Jharkhand Party participated in election in 1952 and won 32 seats in Bihar legislative assembly. In 1955, the Jharkhand Party submitted a memorandum for creation of a separate Jharkhand state, consisting of the tribal area of South Bihar, to the States Reorganization Commission. The demand was not conceded because the region had many languages and had no link language, Hindustani was majority language, tribal people were in the minority and separation would adversely affect the economy.[15][16]

Jaipal Singh was disappointed due to declining popularity of his party and rejection of State demand by States Reorganization Commission. In 1962, It won 20 seats. He became a minister in Binodanand Jha's government in Bihar. He merged his party with Indian National Congress in 1963. However entire rank and file did not join the Congress.[15]

Role in the Constituent Assembly debates

Singh was a gifted speaker and represented all the tribal people of India at the Constituent Assembly of India (which was responsible for drafting the constitution of Independent India). The following is an excerpt from a famous speech made by him, where, while welcoming the Objectives Resolution, he highlighted the issues faced by the Indian tribals:

As an Adibasi, I am not expected to understand the legal intricacies of the Resolution. But my common sense tells me that every one of us should march in that road to freedom and fight together. Sir, if there is any group of Indian people that has been shabbily treated it is my people. They have been disgracefully treated, neglected for the last 6,000 years. The history of the Indus Valley civilization, a child of which I am, shows quite clearly that it is the newcomers — most of you here are intruders as far as I am concerned — it is the new comers who have driven away my people from the Indus Valley to the jungle fastness ... The whole history of my people is one of continuous exploitation and dispossession by the non-aboriginals of India punctuated by rebellions and disorder, and yet I take Pandit Jawahar Lal Nehru at his word. I take you all at your word that now we are going to start a new chapter, a new chapter of independent India where there is equality of opportunity, where no one would be neglected.[17][18][19]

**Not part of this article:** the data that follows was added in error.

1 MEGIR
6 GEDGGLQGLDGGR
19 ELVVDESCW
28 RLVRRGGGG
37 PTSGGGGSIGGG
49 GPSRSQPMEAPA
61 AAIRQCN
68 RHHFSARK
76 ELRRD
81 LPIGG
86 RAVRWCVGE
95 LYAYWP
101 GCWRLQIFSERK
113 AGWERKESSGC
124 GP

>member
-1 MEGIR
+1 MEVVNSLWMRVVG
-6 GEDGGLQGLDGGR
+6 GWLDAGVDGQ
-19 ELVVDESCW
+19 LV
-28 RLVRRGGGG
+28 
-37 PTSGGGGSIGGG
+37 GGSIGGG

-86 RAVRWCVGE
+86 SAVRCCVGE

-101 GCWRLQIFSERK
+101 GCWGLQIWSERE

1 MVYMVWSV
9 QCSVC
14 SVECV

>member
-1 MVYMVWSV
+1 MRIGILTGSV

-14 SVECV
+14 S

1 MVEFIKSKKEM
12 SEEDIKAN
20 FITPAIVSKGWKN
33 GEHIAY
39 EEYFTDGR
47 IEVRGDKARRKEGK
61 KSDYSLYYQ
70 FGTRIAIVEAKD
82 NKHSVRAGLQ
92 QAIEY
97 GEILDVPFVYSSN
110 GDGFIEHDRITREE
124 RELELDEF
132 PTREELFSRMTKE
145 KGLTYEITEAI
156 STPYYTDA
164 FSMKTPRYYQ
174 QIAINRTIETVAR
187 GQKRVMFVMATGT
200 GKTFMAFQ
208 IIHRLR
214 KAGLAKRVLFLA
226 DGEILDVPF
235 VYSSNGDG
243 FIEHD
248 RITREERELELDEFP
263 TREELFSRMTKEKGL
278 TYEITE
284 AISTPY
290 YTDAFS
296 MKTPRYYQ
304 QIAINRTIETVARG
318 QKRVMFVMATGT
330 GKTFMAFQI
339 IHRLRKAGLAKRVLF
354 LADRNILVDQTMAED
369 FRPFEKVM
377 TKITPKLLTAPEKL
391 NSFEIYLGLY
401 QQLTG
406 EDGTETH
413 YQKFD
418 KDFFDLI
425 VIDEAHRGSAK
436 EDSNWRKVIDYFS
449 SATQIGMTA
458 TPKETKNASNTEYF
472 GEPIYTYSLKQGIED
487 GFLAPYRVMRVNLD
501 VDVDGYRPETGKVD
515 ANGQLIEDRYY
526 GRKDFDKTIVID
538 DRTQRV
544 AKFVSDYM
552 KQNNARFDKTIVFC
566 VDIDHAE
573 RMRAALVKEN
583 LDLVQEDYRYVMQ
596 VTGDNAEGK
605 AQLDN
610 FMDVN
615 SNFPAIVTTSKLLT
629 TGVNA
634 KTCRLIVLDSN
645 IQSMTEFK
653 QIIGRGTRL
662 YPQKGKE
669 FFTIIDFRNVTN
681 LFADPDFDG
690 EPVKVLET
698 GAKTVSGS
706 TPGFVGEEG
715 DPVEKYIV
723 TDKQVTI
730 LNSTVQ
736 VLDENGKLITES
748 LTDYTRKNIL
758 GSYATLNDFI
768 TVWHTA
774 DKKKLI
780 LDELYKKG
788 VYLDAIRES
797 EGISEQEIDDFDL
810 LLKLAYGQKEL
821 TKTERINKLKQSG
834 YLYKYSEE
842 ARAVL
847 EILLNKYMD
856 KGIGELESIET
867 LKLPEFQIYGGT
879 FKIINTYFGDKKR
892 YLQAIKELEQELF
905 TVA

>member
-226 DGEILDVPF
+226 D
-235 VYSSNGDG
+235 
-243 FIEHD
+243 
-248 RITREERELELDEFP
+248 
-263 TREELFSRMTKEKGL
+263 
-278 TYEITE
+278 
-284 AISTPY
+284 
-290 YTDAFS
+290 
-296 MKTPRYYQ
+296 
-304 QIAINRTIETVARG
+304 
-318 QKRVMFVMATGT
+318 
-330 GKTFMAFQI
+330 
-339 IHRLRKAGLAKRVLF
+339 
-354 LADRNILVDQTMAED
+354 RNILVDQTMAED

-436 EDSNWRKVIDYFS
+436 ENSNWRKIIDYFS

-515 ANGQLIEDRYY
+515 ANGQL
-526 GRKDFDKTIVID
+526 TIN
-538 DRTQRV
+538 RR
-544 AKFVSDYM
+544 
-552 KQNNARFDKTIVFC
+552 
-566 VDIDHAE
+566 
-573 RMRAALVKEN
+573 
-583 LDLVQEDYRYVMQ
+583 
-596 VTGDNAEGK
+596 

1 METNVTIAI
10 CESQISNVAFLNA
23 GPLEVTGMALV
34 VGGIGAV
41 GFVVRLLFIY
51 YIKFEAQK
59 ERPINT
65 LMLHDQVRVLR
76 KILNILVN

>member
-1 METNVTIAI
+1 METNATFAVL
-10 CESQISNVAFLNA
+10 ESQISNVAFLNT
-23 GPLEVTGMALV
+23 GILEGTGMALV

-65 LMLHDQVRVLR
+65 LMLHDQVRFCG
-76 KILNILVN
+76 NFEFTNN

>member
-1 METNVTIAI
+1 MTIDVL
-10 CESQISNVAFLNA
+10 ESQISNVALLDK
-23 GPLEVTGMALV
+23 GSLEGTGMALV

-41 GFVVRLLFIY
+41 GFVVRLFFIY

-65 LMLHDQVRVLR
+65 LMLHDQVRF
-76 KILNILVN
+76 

Jaipal Singh[20] was a part of 3 Committees including Advisory Committee.[21] A seven-member delegation of Naga leaders consisting of Angami Zapu Phizo, T. Sakhrie, Kezehol and others went to Delhi in July 1947 to declare their intention of a sovereign, independent Naga territory. There, they met Muhammad Ali Jinnah, Mahatma Gandhi, as well as Singh, who warned the Nagas against the folly of fighting a war against the Government of India forces. As a precautionary measure, 3000 Assam Rifles troops were already stationed in the Naga Hills by then.[22] During a Constituent Assembly debate, Singh rebuked the Nagas for seeking Independence. He pointed out that the situation in the Naga Hills might become very serious and dangerous soon. Along with others in the Interim Government, he had received a few telegraphs on the intention of the Nagas declaring independence. He stated,

The Naga Hills have always been part of India and have never been anything like the Indian States; but the Nagas have been led to believing that they are not part of India and that as soon as the Dominion of India comes into being, the Naga Hills could be exclusively the property of the State of the Nagas... Those of us who came into contact with them [Nagas leaders who went to Delhi to represent their case] tried to tell them the plain truth. But I think it is necessary that something should be said on the floor of this Assembly clarifying the position... [In the latest telegram the Naga leaders rejected] an offer from the Assembly to come into the Union. There has been no question of any offer. No offer was necessary or called for. The Naga Hills have always been a part of India and will remain so.[23]


Jaipal Singh Munda died of cerebral hemorrhage on 20 March 1970 at his residence in New Delhi. He was 67, and left behind four children — a daughter and three sons. One of his sons is Jayant Jaypal Singh. He is the CEO of Calcutta cricket and football club.[24]


A stadium named after him opened in Ranchi in 2013.[25]

Jaipal Singh Munda stadium was opened in Indira Gandhi National Tribal University, Amarakntak by VC Prof. T.V. Kattimani in 2019.